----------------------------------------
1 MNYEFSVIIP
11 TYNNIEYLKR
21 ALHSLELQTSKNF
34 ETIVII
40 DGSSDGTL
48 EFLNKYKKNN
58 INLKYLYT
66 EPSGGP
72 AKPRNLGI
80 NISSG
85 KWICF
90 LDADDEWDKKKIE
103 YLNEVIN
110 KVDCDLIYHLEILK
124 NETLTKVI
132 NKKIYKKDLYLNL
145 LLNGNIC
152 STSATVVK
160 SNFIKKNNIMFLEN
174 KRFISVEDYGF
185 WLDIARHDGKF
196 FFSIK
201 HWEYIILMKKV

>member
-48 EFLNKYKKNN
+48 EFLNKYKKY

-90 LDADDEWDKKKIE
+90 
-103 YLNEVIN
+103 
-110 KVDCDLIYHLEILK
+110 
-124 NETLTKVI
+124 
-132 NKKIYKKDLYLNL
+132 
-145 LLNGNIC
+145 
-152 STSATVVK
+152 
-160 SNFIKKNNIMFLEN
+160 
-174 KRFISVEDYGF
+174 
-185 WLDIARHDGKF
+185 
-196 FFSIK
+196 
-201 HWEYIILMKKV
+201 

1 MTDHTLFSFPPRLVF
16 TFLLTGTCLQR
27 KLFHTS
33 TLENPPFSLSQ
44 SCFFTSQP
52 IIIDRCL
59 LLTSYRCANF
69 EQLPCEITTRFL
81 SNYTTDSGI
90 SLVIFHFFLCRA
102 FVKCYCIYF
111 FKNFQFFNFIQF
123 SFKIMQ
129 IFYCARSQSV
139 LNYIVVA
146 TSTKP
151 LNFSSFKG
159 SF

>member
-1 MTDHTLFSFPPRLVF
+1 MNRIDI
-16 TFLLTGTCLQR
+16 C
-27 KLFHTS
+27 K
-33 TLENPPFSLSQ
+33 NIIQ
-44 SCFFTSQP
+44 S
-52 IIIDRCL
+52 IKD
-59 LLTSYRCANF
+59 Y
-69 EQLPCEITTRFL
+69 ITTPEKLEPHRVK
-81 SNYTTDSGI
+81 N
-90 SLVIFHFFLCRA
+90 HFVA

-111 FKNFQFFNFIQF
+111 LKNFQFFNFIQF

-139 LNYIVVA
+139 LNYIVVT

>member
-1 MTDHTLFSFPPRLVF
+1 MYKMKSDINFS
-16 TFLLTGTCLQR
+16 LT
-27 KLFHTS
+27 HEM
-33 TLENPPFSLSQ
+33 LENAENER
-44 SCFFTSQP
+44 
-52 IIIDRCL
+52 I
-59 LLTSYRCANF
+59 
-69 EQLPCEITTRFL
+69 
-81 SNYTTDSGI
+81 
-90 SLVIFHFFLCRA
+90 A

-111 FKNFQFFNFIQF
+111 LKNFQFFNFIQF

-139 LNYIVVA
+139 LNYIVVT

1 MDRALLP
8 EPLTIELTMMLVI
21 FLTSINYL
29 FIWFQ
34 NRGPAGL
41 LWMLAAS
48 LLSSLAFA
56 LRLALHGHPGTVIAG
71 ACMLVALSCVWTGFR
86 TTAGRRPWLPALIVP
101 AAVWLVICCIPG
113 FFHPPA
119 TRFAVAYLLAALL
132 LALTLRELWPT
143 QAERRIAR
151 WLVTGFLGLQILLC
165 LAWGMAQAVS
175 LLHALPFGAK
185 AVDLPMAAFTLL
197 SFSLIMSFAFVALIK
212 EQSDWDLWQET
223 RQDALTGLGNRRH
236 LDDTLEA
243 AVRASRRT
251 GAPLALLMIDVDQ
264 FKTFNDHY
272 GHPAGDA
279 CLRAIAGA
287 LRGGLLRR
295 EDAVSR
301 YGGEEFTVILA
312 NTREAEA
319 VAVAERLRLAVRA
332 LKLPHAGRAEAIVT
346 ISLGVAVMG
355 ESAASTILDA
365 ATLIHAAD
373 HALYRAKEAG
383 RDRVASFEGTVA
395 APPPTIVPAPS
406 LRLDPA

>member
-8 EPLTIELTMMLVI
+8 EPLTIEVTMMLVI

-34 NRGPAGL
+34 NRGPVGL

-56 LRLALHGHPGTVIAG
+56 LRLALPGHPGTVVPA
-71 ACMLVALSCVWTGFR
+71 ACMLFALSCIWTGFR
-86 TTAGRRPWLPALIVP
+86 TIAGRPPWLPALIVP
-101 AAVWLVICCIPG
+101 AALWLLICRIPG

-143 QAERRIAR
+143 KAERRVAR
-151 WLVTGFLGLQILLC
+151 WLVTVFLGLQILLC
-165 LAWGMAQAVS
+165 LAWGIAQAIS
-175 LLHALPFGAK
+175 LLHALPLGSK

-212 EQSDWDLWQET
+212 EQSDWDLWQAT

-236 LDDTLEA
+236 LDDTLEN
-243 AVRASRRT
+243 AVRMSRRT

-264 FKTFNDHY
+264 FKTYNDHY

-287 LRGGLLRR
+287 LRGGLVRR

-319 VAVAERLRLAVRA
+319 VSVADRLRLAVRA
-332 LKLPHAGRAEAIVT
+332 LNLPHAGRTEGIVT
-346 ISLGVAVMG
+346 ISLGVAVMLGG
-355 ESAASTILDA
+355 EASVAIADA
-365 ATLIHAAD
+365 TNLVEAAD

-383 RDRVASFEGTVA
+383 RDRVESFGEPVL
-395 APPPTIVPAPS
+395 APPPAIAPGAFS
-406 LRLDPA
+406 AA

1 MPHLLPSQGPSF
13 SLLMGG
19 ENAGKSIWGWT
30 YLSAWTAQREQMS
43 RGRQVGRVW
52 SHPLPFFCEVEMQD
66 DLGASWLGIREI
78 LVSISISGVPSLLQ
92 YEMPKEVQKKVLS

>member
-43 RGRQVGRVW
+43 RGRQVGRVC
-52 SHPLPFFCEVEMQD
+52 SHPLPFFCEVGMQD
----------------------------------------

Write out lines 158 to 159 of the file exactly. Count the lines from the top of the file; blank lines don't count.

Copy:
395 APPPTIVPAPS
406 LRLDPA